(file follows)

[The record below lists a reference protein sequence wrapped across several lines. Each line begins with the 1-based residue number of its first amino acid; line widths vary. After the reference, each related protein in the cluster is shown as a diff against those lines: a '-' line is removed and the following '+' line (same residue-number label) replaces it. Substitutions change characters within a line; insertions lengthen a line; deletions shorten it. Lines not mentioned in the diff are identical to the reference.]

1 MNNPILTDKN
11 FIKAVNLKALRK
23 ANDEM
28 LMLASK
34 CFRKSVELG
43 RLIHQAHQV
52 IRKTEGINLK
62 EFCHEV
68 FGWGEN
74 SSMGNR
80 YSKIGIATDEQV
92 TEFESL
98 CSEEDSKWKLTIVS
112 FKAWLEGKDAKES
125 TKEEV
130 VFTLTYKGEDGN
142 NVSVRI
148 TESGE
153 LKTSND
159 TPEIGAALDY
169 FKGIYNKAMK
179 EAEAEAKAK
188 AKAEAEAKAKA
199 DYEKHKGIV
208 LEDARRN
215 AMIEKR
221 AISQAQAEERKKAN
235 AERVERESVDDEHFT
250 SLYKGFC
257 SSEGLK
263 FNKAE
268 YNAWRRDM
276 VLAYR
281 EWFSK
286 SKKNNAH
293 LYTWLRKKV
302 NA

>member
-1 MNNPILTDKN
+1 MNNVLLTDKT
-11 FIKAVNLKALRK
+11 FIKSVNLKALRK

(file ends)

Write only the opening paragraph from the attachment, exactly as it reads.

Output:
[The record below lists a reference protein sequence wrapped across several lines. Each line begins with the 1-based residue number of its first amino acid; line widths vary. After the reference, each related protein in the cluster is shown as a diff against those lines: a '-' line is removed and the following '+' line (same residue-number label) replaces it. Substitutions change characters within a line; insertions lengthen a line; deletions shorten it. Lines not mentioned in the diff are identical to the reference.]